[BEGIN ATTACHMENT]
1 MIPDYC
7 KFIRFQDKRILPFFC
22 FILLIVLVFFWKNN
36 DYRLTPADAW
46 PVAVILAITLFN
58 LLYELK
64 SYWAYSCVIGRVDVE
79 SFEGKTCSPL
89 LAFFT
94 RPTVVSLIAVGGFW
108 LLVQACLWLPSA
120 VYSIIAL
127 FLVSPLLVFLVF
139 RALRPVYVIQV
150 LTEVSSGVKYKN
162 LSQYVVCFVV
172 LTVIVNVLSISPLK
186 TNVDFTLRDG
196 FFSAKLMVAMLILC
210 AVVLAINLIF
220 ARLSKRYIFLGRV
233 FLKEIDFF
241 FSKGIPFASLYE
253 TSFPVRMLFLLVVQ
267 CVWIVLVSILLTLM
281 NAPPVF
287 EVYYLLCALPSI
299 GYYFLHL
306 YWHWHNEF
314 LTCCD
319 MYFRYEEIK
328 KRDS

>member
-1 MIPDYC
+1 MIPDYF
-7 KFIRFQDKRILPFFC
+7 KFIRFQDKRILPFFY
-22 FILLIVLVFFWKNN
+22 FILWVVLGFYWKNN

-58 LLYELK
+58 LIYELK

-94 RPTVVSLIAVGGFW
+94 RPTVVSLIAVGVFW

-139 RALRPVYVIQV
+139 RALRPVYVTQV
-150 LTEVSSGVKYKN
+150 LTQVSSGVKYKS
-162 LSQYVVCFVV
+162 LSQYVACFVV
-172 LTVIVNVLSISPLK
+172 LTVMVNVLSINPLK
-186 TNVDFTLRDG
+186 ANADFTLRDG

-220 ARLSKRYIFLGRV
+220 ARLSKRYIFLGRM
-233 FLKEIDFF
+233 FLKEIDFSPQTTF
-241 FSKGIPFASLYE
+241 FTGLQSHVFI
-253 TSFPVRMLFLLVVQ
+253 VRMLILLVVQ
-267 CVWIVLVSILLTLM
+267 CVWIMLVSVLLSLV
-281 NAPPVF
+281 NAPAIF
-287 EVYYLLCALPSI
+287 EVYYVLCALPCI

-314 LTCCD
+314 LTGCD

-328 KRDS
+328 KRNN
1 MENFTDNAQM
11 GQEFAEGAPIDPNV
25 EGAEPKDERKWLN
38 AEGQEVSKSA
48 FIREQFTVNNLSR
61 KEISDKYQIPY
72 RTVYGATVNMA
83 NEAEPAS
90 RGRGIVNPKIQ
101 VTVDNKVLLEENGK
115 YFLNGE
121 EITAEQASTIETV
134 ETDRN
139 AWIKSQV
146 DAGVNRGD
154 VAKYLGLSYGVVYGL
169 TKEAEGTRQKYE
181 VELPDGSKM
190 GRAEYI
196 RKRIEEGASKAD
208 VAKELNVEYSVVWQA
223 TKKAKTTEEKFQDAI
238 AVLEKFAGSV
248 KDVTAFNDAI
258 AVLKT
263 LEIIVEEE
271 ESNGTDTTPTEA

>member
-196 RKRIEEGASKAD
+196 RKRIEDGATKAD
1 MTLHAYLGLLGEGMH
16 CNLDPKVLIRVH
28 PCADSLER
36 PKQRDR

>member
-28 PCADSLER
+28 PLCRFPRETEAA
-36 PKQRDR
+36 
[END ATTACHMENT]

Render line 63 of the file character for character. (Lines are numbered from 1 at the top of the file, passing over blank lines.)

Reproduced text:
+267 CVWIMLVSVLLSLV